Explaining My Gender for Those Who Need it Explained

Lexi Herbert
5 min readOct 19, 2022

Helpful Links:

Gender as Described by the World Health Organization

Gender Explained by the Yale School of Medicine

Gender Explained by Canada!

I often see such wildly different opinions of gender online and while there are many supporters, I see the less clear gender identities and their subcategories get a lot more frustration thrown their way. The easiest genders to define are the Binary Man and Woman, which includes Cisgender and Transgender individuals. These are easy to point to and say: “Yea, that makes sense to me”, thus making them the most widely accepted and understood. Their roles are more defined and concrete in our society (specifically United States society in this case). However, there’s a whole slew of different Non-Binary identities, making the term a lot more broad as a whole. A Non-Binary individual can feel like they are both, neither, or somewhere in between Man and Woman.

I firmly fit more near the center of the scale with a lean toward Woman more than Man. That’s a simple way of describing it, but I personally identify as Gender Fluid, which means my identity changes from time-to-time and while that may sound like a living hell to some, it’s honestly quite lovely, even if sometimes frustrating.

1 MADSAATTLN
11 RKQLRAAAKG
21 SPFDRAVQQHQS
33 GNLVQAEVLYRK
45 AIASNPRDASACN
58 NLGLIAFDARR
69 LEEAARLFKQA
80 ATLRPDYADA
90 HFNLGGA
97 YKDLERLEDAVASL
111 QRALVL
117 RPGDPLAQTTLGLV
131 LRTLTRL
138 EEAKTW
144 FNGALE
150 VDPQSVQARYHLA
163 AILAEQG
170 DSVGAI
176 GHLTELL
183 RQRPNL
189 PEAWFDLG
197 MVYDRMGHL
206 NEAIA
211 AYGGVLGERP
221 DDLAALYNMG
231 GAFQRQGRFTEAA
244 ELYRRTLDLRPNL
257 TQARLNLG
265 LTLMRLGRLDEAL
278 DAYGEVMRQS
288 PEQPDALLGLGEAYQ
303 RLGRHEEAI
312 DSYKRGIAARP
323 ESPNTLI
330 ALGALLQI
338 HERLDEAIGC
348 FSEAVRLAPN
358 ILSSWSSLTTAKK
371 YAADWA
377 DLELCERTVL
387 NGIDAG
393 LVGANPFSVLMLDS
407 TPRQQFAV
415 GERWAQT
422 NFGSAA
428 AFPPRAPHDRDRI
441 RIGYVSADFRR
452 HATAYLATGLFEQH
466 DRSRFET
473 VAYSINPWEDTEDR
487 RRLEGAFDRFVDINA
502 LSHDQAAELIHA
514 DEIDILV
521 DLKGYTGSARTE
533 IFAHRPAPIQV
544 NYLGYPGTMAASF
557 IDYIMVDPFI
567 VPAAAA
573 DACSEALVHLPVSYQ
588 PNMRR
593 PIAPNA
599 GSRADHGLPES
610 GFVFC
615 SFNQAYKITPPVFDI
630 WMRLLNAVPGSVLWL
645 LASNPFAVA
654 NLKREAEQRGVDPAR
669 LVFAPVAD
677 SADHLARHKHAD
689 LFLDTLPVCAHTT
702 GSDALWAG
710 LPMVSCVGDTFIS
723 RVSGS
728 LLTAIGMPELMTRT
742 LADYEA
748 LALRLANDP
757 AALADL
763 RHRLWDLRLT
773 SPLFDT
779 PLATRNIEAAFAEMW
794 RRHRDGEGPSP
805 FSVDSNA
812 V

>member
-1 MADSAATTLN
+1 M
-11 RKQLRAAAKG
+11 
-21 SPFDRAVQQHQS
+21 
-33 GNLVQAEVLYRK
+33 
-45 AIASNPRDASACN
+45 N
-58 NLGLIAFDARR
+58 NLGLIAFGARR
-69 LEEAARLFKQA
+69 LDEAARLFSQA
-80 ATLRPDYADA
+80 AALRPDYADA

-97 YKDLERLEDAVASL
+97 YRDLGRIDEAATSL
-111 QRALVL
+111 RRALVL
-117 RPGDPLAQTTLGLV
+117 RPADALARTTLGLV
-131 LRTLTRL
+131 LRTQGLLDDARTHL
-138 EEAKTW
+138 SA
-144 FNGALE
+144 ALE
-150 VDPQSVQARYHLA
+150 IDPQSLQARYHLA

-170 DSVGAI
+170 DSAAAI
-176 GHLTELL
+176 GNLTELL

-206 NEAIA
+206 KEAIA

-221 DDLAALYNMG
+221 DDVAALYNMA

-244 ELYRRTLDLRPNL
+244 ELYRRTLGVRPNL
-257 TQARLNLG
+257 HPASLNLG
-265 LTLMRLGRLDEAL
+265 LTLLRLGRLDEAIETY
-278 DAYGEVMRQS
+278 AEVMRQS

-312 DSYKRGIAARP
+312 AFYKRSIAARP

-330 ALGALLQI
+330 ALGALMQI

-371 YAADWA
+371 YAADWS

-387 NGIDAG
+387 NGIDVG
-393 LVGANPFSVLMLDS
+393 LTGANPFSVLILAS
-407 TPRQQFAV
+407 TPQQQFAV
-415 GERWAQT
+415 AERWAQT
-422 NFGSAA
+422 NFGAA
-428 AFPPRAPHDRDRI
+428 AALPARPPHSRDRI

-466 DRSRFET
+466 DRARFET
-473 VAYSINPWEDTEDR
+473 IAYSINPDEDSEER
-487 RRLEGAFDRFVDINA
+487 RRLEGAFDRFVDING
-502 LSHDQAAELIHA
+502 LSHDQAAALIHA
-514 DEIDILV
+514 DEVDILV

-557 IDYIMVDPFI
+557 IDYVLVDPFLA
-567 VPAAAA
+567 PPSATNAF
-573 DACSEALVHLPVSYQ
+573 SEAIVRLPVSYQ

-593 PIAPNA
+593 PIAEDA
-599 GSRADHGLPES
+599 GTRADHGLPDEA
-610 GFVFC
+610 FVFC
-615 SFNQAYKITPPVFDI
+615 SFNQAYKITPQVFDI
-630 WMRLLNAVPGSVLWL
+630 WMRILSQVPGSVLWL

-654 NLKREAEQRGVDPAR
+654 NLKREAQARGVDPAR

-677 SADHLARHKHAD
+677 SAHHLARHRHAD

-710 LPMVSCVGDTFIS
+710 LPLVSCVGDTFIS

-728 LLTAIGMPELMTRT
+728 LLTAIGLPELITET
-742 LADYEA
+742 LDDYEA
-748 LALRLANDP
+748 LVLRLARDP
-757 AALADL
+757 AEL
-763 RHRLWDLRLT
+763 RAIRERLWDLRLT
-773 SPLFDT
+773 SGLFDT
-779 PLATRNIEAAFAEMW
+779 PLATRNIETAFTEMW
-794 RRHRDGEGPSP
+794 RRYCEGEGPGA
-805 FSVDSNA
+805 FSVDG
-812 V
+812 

On the scale, I generally sit somewhere in the “neither” category, not really feeling like anything at all. I can describe this as feeling like a grey blob floating in some weird gender space. I don’t have any real strong preference for femininity or masculinity in this state and will generally just wear something neutral. When I do lean one way or another, it’s more often feminine, in which I’m comfortable being called She/Her and it feels natural to wear clothes that show off more curvature and cleavage. (women’s fashion is a lot of fun and having breasts has honestly made finding outfits a lot more fun to me) I also get some unfortunate sides to this as well, where I feel the more crippling body-image expectations society puts on women. Being overweight, finding cute clothes that fit is an often frustrating task, even if I find the styles themselves to be much more fulfilling than men’s fashion. On the other hand, I do occasionally drift into masculine territory, which as a person who has identified as a Trans Woman for a long time, up until the past couple years, is quite strange. That being said, I wouldn’t say I fit into “man” as a gender, but I rather use “boy” instead, as it feels more correct to me. Not because I feel childlike or anything like that, but rather that “man” is far more rugged and the image isn’t something I identify with. As ironic as it is, when I’m most comfortable being referred to with He/Him, I noticed I can be more feminine than my most “woman” moments. I’m sure that sounds funny or outright confusing, but that’s what my gender is like for me.